The Mallow is mucilaginous or slimy when crushed and contains pectin. The marshmallow we roast over the fire used to be made from the roots and seeds of the Marshmallow (Althaea officinalis – which comes from Europe and which I purchased and have thriving in my herb garden) and our indigenous Malva can be used to make marshmallow too.

Because the Mallows are so slimy, they are a great external emollient and an internal demulcent and expectorant. Roots, leaves, flowers and seeds (cheeses) can be eaten and are rich in calcium and iron.

Today I got to experiment first-hand with a remedy for Stinging Nettle stings. Some nettle was growing in my  mint patch and though I am aware of it and am careful when harvesting mint, my guests may not. I was tidying up that patch and thought I’d relocate the three nettle plants to the nettle patch (out of the way in the back of the property, behind the fence).

Tip: just wearing gloves and a short sleeved shirt is not ample protection.

I got stung badly on the bare arm and then, through the glove, on a finger. The blisters and the itch formed immediately. I ran out back to our “lawn” (more like a clover patch) and picked some plantain leaves, crushed them in a mortar and applied them as a poultice.

Instant relief!

If memory serves, the blisters and itch can last many hours. The itch was abolished instantly, and the blisters were gone after 5 minutes of applying the leaf.


Just over the weekend a friend and I were talking about herbal medicine. He didn’t quite “believe in it”. Turns out that what he doesn’t believe in is that plants can have a beneficial effect. That some are detrimental and poisonous, or that their malevolent effect can indeed be instant – e.g., Stinging Nettle – he had no problem accepting.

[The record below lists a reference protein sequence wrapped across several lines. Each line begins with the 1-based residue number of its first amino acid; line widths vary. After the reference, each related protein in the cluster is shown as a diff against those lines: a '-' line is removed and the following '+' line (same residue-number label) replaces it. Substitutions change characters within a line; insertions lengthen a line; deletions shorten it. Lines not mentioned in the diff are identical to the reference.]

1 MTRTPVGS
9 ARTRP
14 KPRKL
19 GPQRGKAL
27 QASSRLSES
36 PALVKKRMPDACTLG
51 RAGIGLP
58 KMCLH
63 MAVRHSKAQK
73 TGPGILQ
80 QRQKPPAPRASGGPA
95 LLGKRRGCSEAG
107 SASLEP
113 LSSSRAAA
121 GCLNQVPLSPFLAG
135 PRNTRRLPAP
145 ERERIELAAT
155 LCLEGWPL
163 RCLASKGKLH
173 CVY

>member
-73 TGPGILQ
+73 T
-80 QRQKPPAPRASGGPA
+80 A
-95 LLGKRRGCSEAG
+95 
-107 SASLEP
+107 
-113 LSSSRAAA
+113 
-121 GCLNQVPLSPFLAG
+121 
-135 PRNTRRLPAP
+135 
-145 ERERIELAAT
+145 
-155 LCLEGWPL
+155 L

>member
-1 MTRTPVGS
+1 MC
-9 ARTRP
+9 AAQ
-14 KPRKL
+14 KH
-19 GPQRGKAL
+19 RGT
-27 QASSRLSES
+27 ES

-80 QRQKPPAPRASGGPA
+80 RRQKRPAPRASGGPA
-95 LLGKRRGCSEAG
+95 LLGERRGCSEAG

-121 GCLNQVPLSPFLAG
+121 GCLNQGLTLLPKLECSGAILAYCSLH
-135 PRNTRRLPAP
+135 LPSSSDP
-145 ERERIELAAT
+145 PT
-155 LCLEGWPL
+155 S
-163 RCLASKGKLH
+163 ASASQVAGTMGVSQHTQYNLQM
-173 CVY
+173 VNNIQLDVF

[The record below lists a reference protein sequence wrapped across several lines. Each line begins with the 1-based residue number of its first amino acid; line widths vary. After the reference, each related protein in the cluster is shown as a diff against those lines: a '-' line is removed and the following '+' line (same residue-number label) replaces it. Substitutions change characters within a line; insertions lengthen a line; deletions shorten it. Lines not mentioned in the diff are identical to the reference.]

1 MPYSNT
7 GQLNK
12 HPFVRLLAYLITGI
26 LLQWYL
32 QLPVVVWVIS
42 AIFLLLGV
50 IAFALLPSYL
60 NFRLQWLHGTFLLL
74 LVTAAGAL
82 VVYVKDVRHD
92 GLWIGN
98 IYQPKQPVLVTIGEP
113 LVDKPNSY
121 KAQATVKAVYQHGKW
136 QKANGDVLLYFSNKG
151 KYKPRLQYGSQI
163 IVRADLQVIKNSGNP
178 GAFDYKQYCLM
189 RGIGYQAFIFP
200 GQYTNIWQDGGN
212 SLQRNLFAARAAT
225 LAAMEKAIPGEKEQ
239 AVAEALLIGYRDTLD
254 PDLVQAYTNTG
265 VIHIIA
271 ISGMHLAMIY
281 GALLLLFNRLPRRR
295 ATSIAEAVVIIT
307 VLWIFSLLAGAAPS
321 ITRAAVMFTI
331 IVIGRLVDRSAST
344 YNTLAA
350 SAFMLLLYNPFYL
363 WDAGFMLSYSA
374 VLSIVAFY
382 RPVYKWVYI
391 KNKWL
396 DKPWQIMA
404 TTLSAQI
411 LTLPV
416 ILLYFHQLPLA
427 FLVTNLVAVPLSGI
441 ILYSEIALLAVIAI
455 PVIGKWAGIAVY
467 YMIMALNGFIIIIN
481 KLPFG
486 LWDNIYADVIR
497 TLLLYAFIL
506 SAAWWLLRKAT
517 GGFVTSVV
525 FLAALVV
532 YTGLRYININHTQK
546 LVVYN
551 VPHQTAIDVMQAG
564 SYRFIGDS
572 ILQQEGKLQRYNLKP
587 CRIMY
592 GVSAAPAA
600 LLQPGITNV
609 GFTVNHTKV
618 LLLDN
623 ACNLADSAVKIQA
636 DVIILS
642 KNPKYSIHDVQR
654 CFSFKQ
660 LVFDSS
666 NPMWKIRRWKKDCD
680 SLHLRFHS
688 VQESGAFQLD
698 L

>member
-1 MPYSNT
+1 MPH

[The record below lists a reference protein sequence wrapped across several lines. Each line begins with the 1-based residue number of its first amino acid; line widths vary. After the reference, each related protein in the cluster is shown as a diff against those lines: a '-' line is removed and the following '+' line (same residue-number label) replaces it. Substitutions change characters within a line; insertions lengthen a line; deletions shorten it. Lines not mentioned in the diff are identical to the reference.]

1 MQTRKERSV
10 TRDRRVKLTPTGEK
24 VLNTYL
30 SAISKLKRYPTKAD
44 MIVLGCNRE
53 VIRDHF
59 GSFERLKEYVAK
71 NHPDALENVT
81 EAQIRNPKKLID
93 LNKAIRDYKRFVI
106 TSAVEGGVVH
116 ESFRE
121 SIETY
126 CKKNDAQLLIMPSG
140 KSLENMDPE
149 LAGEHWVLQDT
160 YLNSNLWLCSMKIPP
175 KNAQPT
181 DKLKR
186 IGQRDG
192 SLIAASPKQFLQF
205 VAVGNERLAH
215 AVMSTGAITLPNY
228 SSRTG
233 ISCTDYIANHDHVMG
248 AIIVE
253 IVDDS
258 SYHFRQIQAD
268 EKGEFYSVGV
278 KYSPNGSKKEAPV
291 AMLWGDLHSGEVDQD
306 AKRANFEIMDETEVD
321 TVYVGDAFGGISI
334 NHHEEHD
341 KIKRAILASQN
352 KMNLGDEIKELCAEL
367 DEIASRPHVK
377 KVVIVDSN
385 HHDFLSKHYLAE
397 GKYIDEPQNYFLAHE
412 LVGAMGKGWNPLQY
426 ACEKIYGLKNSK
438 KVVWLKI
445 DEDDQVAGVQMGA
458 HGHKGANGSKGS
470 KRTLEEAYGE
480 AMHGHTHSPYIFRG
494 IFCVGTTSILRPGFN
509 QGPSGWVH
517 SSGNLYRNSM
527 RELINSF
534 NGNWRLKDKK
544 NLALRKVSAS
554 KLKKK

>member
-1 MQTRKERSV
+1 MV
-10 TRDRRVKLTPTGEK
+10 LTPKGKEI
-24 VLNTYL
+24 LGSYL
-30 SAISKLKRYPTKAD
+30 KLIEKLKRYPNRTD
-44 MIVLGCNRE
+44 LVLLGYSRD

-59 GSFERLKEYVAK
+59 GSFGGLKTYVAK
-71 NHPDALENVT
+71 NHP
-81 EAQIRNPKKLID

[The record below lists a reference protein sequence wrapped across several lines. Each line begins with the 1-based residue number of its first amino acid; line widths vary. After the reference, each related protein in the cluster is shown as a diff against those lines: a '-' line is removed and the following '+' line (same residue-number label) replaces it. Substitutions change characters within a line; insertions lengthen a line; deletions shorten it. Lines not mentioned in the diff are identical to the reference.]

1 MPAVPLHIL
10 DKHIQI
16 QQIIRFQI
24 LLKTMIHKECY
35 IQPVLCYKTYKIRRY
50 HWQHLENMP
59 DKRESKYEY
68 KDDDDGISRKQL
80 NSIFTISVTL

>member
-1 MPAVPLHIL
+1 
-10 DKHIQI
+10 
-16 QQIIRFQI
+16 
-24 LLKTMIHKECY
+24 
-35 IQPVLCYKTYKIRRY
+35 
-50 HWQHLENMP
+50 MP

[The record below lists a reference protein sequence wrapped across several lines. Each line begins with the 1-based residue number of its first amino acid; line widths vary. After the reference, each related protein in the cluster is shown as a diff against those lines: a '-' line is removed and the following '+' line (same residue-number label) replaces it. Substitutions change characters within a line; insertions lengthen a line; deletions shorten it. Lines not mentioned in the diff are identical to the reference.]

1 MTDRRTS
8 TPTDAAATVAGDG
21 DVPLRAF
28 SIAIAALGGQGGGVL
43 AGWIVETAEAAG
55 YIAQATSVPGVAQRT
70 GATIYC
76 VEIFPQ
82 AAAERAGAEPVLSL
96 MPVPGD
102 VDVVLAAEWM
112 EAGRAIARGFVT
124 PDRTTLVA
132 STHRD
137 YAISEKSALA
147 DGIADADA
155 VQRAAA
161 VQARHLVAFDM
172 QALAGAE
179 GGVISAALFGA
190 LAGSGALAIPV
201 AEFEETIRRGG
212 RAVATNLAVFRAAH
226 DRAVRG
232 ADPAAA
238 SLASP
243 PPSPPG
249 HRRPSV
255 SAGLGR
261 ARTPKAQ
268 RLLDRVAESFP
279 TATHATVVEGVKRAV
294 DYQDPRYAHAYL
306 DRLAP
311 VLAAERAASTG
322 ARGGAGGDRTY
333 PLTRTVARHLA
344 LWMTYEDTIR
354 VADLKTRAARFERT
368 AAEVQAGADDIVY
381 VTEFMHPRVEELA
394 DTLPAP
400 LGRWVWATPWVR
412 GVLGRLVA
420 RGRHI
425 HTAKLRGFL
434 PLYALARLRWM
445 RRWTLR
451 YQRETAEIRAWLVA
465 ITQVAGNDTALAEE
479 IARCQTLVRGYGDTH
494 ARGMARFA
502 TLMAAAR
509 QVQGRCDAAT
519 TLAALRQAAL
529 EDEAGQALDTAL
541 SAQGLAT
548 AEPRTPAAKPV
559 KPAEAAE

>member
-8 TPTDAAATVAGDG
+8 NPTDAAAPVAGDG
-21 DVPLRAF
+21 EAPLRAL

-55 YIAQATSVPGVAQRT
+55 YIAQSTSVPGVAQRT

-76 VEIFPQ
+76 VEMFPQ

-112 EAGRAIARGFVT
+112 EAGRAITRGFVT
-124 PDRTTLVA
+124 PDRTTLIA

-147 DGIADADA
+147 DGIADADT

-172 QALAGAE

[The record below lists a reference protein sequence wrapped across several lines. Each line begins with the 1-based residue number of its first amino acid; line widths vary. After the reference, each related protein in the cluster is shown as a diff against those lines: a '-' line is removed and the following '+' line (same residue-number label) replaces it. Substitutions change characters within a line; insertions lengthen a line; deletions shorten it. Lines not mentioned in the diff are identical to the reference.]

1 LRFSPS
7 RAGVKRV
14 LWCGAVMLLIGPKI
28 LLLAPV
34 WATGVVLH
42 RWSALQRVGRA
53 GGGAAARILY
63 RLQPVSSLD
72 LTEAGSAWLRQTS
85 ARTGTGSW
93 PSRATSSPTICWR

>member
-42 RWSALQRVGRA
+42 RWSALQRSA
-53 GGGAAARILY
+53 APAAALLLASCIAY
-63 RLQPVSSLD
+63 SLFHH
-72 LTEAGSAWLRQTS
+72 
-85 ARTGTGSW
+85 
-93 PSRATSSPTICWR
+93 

When I pointed this out it was a revelation. All our trust in the benefits of plants has been taken away by the pharmaceuticals. All that remains is the other side of the coin. A weird coin it is now, hanging there in people’s minds, in our culture…

I have been thinking for a while now to grow Ginger (Zingiber officinalis).  I finally had two pieces of root that seemed like good candidates. They were quite old and had already sprouted in several places.

I cut them up, making sure each part had two or three buds or eyes, and into the dark, rich soil they went, inside an old wine case (I figured the rhizomes grow horizontally, so a container that is wide and not too deep seems ideal). I drilled holes in the bottom.

Ginger, being a tropical plant, likes shelter, filtered sunlight and warm, moist, rich soil. It can’t stand frost, so I’ll have to bring it inside to overwinter.

I reserved another such wine box for a turmeric root, which I’ll pick up from the Indian store today.